I want to believe that he will return
one day and that I will see him again. But I don’t dare believe it,
even though I want it. At one point I wanted to jump
out of the window. It hurt so much
that the pain became unbearable. We’re talking about a child who
is two years and two months old. It should be with its parents,
and not anywhere else. But that child is gone. This is my daughter’s bed. I haven’t
been able to disassemble it yet. I think it has become
part of my life now. As long as her bed is here,
it feels as if she’s still here too. It helps me to keep going. It’s been empty since 2011.
That makes five years now. It’s very painful for a father to not be able
to play the role of a father for his child. It’s as if you lose an arm or a leg. It’s as if from one day to the next
there’s a hole in your life. Every week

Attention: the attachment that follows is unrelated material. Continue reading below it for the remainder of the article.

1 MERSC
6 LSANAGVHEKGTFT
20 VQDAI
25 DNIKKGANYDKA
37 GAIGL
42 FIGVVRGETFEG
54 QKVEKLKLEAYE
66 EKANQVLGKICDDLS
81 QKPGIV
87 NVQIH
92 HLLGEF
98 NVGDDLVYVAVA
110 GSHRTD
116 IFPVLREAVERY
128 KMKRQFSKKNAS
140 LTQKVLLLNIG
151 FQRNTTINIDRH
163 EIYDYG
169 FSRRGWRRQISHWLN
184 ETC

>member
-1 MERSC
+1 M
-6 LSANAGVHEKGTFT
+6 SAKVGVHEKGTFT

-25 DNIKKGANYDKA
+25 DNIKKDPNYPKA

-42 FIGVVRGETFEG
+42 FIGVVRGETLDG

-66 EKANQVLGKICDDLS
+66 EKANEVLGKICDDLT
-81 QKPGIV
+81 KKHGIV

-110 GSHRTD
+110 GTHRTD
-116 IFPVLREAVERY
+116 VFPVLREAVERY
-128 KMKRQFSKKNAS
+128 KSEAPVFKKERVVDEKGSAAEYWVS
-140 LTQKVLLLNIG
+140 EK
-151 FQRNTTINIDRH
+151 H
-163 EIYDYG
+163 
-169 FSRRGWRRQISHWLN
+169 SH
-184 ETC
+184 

an underage refugee disappears. You imagine all kinds of things.
I don’t know. Human trafficking? Is he working somewhere illegally? Is he dead? He was 13 years old. Thousands of underage refugees
have disappeared without a trace. He spoke no foreign languages.
He was small and skinny. How could he survive? By selling
himself perhaps? You often hear that. It’s a child, without any protection. At first you think: He’ll soon appear. How often do children hide
in a closet? What’s more fun than that? That was possible. But I can guarantee you that
we have looked everywhere, twice. At one point it gets dark,
and that’s when the panic sets in. He still isn’t back. And then you have to go back home,
knowing that your boy is missing. I can assure you
it was a very bad night. I can’t close this chapter
before I know something. Anything. It’s difficult to live this way.
It’s something no one wants. To lose a child. They say that time heals all wounds,
but that’s not true. It’s something
you can never get to terms with. I hope it ends up in the right place… and maybe it will result in some kind of
information from an unexpected source. That would be wonderful, wouldn’t it?